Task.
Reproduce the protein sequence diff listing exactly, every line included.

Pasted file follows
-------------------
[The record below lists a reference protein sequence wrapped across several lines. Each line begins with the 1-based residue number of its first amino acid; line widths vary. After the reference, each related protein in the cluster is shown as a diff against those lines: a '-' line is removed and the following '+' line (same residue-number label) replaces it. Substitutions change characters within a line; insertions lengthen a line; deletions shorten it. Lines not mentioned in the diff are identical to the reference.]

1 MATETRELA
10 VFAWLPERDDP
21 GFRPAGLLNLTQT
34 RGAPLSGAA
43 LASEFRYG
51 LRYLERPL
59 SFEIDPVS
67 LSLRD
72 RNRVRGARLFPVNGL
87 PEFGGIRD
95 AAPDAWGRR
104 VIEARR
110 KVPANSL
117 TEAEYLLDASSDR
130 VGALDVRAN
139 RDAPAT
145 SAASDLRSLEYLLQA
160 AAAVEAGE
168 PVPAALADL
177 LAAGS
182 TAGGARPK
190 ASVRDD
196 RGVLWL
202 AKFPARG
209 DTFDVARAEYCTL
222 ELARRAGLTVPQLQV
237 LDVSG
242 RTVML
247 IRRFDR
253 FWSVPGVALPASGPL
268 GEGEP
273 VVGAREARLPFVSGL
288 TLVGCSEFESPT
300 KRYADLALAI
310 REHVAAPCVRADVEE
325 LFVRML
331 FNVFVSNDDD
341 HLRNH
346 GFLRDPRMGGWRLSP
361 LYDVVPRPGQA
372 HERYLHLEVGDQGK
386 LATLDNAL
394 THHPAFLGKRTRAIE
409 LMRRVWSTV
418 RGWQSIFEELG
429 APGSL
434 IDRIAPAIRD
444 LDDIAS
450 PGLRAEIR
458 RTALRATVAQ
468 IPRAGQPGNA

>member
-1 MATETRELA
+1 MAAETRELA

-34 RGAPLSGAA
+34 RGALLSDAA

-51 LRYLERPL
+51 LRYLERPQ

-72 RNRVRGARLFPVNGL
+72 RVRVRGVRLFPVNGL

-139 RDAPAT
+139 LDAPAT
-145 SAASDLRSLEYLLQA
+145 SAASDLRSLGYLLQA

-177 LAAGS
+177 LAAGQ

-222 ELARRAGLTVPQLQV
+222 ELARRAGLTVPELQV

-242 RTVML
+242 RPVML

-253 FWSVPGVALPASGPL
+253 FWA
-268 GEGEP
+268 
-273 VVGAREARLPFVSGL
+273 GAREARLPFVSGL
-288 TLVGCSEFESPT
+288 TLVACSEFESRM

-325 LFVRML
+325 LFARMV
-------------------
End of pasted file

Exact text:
[The record below lists a reference protein sequence wrapped across several lines. Each line begins with the 1-based residue number of its first amino acid; line widths vary. After the reference, each related protein in the cluster is shown as a diff against those lines: a '-' line is removed and the following '+' line (same residue-number label) replaces it. Substitutions change characters within a line; insertions lengthen a line; deletions shorten it. Lines not mentioned in the diff are identical to the reference.]

1 MATETRELA
10 VFAWLPERDDP
21 GFRPAGLLNLTQT
34 RGAPLSGAA
43 LASEFRYG
51 LRYLERPL
59 SFEIDPVS
67 LSLRD
72 RNRVRGARLFPVNGL
87 PEFGGIRD
95 AAPDAWGRR
104 VIEARR
110 KVPANSL
117 TEAEYLLDASSDR
130 VGALDVRAN
139 RDAPAT
145 SAASDLRSLEYLLQA
160 AAAVEAGE
168 PVPAALADL
177 LAAGS
182 TAGGARPK
190 ASVRDD
196 RGVLWL
202 AKFPARG
209 DTFDVARAEYCTL
222 ELARRAGLTVPQLQV
237 LDVSG
242 RTVML
247 IRRFDR
253 FWSVPGVALPASGPL
268 GEGEP
273 VVGAREARLPFVSGL
288 TLVGCSEFESPT
300 KRYADLALAI
310 REHVAAPCVRADVEE
325 LFVRML
331 FNVFVSNDDD
341 HLRNH
346 GFLRDPRMGGWRLSP
361 LYDVVPRPGQA
372 HERYLHLEVGDQGK
386 LATLDNAL
394 THHPAFLGKRTRAIE
409 LMRRVWSTV
418 RGWQSIFEELG
429 APGSL
434 IDRIAPAIRD
444 LDDIAS
450 PGLRAEIR
458 RTALRATVAQ
468 IPRAGQPGNA

>member
-1 MATETRELA
+1 MAAETRELA

-34 RGAPLSGAA
+34 RGALLSDAA

-51 LRYLERPL
+51 LRYLERPQ

-72 RNRVRGARLFPVNGL
+72 RVRVRGVRLFPVNGL

-139 RDAPAT
+139 LDAPAT
-145 SAASDLRSLEYLLQA
+145 SAASDLRSLGYLLQA

-177 LAAGS
+177 LAAGQ

-222 ELARRAGLTVPQLQV
+222 ELARRAGLTVPELQV

-242 RTVML
+242 RPVML

-253 FWSVPGVALPASGPL
+253 FWA
-268 GEGEP
+268 
-273 VVGAREARLPFVSGL
+273 GAREARLPFVSGL
-288 TLVGCSEFESPT
+288 TLVACSEFESRM

-325 LFVRML
+325 LFARMV